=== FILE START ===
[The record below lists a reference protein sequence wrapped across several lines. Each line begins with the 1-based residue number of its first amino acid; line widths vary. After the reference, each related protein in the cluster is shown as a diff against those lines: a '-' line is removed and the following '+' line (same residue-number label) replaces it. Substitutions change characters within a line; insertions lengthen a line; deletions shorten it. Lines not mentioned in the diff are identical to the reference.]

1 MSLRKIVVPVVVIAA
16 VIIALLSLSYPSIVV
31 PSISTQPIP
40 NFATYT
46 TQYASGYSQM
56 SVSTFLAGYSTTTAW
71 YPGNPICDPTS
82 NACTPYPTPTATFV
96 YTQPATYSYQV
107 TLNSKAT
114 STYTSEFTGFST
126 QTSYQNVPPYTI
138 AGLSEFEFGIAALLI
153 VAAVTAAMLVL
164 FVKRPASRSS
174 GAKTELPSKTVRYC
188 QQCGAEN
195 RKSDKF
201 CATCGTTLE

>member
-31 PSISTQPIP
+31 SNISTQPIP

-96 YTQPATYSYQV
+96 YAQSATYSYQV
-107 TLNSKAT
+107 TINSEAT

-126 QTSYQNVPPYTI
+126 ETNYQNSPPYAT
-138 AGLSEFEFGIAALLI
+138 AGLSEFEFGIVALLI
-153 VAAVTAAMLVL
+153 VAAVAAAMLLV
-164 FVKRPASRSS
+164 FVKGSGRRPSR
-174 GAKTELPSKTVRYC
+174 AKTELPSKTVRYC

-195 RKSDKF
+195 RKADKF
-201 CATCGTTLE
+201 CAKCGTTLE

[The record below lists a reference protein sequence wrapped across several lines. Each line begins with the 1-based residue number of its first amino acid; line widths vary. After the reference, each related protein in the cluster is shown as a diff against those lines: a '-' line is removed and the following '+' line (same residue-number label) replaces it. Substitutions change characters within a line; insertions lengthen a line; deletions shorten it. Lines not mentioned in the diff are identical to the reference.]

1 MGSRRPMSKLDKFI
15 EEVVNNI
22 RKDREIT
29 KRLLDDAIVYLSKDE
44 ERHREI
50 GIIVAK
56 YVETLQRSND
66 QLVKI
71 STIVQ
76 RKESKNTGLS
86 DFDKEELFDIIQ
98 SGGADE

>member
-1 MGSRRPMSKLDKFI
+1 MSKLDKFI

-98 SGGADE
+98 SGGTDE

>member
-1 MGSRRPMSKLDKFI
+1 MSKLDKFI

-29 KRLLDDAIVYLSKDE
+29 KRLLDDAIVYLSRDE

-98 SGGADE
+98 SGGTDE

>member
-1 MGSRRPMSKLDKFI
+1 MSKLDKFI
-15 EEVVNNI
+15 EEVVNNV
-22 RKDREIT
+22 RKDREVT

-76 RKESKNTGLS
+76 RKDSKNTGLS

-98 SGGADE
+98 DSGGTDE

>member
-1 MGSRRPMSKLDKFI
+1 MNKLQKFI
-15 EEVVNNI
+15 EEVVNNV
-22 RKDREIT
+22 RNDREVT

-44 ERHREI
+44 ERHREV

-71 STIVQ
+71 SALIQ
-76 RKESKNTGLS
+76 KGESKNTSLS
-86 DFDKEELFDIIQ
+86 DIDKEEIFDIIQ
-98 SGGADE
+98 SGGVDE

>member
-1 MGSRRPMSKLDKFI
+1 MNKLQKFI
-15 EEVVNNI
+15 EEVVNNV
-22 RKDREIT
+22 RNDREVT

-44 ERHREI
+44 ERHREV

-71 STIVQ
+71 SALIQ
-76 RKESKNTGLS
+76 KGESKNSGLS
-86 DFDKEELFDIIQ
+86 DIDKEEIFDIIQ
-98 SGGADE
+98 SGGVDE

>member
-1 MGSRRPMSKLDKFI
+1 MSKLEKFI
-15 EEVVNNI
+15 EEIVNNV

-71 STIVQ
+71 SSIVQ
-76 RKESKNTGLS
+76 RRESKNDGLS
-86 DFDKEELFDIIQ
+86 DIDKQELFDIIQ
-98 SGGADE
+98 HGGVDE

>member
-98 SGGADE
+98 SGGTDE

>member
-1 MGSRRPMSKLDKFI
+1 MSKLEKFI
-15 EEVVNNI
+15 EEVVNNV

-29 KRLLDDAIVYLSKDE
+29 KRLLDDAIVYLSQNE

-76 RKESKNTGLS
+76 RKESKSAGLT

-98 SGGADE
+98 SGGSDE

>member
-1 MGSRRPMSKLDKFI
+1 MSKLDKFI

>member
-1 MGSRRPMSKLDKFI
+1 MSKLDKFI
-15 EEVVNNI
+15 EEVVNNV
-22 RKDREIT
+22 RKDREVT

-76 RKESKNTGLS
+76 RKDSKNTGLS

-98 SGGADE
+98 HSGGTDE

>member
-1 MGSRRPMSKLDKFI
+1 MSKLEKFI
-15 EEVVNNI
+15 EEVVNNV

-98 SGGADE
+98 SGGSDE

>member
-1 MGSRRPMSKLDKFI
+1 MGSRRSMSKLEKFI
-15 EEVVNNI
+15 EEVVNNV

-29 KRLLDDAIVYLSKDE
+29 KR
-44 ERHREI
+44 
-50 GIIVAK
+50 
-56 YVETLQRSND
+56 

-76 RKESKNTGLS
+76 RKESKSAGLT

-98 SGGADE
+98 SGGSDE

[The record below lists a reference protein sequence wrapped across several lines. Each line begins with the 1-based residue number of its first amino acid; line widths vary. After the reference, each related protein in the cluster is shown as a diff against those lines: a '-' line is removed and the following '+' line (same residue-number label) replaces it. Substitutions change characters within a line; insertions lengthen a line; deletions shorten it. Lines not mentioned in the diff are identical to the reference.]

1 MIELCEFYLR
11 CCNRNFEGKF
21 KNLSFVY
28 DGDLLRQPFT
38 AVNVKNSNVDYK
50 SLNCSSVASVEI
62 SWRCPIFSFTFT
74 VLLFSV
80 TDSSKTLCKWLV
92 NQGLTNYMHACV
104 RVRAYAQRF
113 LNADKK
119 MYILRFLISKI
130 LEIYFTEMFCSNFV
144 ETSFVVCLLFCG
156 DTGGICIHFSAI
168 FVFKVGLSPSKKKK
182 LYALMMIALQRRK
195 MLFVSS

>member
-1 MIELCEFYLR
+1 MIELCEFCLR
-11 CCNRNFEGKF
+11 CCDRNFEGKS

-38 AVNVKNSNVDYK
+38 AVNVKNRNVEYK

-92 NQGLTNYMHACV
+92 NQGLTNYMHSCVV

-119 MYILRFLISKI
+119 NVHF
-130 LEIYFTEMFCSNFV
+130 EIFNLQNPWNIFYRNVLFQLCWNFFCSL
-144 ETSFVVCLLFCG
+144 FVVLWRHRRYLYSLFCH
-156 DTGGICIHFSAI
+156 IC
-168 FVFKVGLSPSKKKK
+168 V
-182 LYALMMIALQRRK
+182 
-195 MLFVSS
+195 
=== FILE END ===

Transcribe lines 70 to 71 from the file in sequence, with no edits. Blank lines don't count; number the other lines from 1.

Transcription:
-15 EEVVNNI
+15 EEVVNNV